By Ayobami Adedinni
The Minister for State for Petroleum, Ibe Kachikwu has challenged the oil producing companies to face the reality needs and expectations from them, saying “the reality is that today, if you cannot produce cheap cost oil, if you cannot diversify the processing of your oil; if you cannot look to internalising and externalising investment in the sector; if you cannot capture the requisite technological skills that are essential to help you operate efficiently, you are lost before you start.”
Speaking at the Inaugural Nigerian Institute Petroleum Summit PS, an African Petroleum Technology and business conference with the theme: “Leading Africa’s Response to Global Oil and Gas Challenges”, he declared that the challenge for oil companies have changed as they now have got to provide the resources to power this country; jobs for our people; and the operational environment that is transparent enough for others to take Nigeria serious.
“Oil has got to provide the technical and advanced skills sets that are esential for us to export people out in to other African countries, and to become investoprs in other African countries. Something the banking sector has tried to do successfuly over the last six to seven years,” he said.
“I ask everybody to look at the challenges that we face. Africa is probably the continent with the least supply of power. And until power is available, this country, this continent cannot move. Nigeria, obviously, with its 180 million people and growing at a very rapid rate, is critically in need of power. That power won’t come unless gas projects are incentivised and happen, and happen rapidly.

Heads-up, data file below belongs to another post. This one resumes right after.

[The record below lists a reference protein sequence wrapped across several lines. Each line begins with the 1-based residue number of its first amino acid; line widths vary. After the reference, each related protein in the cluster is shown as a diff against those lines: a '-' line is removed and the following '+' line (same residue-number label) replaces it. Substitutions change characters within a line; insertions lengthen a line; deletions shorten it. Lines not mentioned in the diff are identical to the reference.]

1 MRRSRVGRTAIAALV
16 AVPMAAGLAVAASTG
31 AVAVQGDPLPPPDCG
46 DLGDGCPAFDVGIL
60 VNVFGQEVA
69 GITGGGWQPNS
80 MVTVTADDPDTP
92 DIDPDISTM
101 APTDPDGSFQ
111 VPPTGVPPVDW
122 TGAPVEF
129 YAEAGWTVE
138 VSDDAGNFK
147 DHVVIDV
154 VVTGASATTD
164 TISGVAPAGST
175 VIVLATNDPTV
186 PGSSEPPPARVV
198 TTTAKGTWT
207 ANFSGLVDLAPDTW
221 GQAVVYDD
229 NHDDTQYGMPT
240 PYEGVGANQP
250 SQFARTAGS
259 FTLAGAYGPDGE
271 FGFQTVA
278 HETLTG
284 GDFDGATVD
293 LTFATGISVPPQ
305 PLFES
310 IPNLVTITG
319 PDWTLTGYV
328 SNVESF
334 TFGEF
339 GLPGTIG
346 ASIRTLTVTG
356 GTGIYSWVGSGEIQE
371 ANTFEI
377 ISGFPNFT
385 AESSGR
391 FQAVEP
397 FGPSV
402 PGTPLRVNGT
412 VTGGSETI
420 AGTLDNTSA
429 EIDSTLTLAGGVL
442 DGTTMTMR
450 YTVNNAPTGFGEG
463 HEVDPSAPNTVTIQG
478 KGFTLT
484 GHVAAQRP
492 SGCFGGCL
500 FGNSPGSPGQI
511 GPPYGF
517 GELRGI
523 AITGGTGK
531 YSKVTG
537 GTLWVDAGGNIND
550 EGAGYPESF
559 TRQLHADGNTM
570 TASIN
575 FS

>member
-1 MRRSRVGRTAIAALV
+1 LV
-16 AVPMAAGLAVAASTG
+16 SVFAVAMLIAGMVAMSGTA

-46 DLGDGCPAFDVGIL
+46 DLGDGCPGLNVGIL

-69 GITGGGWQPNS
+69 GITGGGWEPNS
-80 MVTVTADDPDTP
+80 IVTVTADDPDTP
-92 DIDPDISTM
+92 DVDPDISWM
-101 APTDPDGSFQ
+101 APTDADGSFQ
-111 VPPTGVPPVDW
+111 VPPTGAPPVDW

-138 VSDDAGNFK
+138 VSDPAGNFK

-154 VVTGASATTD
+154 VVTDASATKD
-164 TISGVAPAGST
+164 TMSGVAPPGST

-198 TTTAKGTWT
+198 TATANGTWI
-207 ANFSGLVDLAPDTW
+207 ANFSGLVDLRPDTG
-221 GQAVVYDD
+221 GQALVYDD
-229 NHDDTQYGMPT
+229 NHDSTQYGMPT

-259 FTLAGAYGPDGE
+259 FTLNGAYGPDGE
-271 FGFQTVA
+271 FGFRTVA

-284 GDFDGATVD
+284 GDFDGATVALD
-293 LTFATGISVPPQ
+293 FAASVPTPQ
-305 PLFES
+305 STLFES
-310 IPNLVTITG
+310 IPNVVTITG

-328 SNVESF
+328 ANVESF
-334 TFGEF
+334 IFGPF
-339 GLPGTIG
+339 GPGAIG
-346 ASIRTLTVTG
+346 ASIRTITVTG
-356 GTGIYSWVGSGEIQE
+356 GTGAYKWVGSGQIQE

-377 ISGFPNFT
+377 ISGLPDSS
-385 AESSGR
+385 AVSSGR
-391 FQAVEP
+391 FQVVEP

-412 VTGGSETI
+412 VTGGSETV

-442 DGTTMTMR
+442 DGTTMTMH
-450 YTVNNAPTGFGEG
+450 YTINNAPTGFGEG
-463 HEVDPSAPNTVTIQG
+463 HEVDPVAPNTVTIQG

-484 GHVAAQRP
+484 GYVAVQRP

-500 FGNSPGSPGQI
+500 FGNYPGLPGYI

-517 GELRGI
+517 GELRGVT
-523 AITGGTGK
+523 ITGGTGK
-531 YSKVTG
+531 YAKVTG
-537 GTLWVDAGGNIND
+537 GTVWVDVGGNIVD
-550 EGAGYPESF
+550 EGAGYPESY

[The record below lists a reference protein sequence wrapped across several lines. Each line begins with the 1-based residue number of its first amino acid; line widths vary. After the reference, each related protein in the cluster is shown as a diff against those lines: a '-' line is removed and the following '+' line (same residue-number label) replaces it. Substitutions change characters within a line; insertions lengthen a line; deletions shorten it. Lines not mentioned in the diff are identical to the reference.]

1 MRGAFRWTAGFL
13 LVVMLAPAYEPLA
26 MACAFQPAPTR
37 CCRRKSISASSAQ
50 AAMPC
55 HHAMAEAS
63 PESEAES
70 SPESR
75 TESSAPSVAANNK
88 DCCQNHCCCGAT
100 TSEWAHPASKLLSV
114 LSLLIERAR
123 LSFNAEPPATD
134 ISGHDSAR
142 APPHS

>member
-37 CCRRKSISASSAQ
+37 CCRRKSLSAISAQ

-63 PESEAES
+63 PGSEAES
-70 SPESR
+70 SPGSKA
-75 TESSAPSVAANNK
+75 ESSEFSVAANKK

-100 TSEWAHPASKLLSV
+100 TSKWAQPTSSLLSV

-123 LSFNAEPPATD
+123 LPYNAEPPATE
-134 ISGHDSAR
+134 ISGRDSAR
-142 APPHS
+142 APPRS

“What is stopping us from that? Africa is the only continent that we still imports most of our petroleum products from abroad. Whereas we have refineries, we have the crude oil. Just a non-starter. What is stopping us from that. Africa is still the only continent where there are question marks in terms of whatever activities in the oil sector, whether we are doing the very best that we can. What is stopping us from improving.
According to him, “Africa is the still the only area with vast amount of resources, where the owners of these resources, all over the nation and all over African countries, continue to cry for neglect and abandonment.
“There are so manh challenges, and sometimes you ask yourself, what is holding Africa back? What is it about Africa that prevents it from taking the bold step that is essential for it to move and actually win the liberation that is essential to make it a continent of envy.
He said, “Let me give you the silver lining, which is that most developed countries have reached the peak of their development. Africa today, with its bushes and wildlifes and resources, remains the continent yet untapped, abunbdant potentials, potential possibilities unlimited. If we do the right things at the right time, with the right energy, with the right opportunities, African would begin to move.”
He said the conference will potentially bring economic benefits, generate employments and expand business in Nigeria and Africa.
He stated that part of the objectives were to deepen the concept enrich the content, provide leadership from Africa and organize on the scale that will make it one of the important annual oil and gas event.